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Musk Secures Shareholder Support for Compensation and Texas Relocation

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Elon Musk

Tesla Inc. shareholders have voted in favor of Chief Executive Officer Elon Musk’s compensation package and the company’s state of incorporation change to Texas.

The results, announced at Tesla’s annual meeting in Austin on Thursday, reflect shareholder approval despite challenges such as declining sales and a significant drop in stock price.

Musk had hinted at the likely outcome the night before the meeting in a post on X, stating that both resolutions were “passing by wide margins.”

The electric car manufacturer did not disclose the detailed breakdown of the votes.

The approval of Musk’s pay package, although advisory, demonstrates continued investor support for his leadership.

The package had previously been nullified by a Delaware judge in January, but Tesla plans to appeal. Should the appeal fail, relocating Tesla’s legal home to Texas may provide the board an opportunity to reintroduce the compensation plan under potentially more favorable legal conditions.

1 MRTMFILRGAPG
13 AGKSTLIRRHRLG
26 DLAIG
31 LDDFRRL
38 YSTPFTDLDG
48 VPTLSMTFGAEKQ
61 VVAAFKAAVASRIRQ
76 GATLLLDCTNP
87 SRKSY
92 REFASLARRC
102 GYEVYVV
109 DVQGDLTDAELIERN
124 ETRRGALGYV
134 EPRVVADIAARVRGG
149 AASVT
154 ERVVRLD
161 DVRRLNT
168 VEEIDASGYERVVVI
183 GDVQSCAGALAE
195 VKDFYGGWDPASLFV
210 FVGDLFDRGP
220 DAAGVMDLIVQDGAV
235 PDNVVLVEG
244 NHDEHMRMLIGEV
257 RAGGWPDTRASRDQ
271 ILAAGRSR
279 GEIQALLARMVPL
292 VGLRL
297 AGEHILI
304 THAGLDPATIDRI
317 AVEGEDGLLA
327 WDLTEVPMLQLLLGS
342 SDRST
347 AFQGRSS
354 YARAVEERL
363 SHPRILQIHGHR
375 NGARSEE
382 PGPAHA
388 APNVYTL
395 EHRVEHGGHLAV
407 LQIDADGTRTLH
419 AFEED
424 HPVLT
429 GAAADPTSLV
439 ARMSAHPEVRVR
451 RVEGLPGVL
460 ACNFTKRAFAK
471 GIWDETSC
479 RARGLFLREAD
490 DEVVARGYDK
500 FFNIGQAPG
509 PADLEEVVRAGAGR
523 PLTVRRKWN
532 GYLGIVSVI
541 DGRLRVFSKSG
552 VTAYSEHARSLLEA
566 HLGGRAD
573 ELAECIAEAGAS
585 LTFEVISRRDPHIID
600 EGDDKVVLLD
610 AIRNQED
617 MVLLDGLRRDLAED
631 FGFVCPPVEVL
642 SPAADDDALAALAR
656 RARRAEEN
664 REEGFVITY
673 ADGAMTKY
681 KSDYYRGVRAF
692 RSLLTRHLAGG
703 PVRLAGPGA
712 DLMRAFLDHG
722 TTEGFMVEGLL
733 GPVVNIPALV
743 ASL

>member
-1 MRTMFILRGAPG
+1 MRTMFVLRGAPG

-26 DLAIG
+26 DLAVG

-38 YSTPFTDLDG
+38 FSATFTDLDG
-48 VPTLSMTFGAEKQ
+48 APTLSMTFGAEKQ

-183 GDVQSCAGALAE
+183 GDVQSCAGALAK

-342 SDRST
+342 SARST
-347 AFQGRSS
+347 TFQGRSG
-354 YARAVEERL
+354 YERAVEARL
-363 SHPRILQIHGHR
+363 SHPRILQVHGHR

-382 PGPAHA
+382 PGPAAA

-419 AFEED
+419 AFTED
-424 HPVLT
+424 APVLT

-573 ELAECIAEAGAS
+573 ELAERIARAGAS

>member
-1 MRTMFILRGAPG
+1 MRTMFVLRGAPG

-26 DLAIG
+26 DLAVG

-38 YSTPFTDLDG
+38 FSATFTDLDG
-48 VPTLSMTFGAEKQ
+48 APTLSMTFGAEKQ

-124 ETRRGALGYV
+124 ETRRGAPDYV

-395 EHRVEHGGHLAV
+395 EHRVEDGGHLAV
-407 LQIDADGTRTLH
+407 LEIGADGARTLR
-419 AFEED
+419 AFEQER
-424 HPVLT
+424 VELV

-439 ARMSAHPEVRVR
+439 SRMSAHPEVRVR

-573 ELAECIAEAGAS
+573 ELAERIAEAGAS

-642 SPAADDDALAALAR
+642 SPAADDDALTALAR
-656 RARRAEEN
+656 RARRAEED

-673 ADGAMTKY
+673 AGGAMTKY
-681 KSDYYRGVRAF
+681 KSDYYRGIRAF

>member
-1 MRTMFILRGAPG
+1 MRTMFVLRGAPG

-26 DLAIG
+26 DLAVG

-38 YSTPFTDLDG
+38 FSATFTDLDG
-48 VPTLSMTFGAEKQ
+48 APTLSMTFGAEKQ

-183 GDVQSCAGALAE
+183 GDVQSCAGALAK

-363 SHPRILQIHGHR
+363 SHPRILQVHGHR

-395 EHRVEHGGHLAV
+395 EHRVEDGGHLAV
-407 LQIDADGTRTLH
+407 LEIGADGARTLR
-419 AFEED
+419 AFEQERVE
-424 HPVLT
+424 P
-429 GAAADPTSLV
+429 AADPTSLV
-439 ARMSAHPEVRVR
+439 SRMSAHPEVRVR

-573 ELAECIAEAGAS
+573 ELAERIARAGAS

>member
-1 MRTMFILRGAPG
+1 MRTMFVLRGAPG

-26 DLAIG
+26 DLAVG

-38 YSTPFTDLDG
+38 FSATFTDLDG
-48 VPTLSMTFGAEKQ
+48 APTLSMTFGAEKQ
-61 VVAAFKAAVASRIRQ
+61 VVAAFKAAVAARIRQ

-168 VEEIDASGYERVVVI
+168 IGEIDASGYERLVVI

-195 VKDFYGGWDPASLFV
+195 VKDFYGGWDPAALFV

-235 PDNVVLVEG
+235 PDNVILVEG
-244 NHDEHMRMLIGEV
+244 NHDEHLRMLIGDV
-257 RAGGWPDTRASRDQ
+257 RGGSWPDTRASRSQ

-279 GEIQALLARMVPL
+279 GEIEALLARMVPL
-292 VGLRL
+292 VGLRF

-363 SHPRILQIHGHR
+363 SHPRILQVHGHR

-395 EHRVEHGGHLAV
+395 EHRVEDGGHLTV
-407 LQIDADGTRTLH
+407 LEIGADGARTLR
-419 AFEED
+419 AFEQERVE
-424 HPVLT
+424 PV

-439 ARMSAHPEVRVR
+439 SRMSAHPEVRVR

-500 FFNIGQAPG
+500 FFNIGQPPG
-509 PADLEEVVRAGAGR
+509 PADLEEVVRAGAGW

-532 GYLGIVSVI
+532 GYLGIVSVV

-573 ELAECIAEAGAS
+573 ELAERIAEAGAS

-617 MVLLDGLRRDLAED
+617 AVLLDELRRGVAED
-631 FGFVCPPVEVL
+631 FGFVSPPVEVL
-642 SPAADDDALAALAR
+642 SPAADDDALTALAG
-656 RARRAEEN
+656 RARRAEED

Originally approved in 2018 with 73% of the vote, Musk’s compensation plan makes him eligible for up to $55.8 billion in stock options if Tesla achieves specific milestones.

Currently, the value of these options is approximately $48.4 billion, according to the Bloomberg Billionaires Index.

Musk’s leadership has been a topic of significant debate, particularly in light of his oversight of six companies and his tendency toward abrupt strategic changes.

Earlier this year, Musk orchestrated Tesla’s largest layoffs to date, only to rehire some of the affected workers weeks later.

In addition to the compensation package, shareholders voted to reelect James Murdoch and Kimbal Musk to Tesla’s board.

Murdoch, son of media mogul Rupert Murdoch, has served on the board since 2017, while Kimbal Musk, Elon’s younger brother, has been a member since 2004.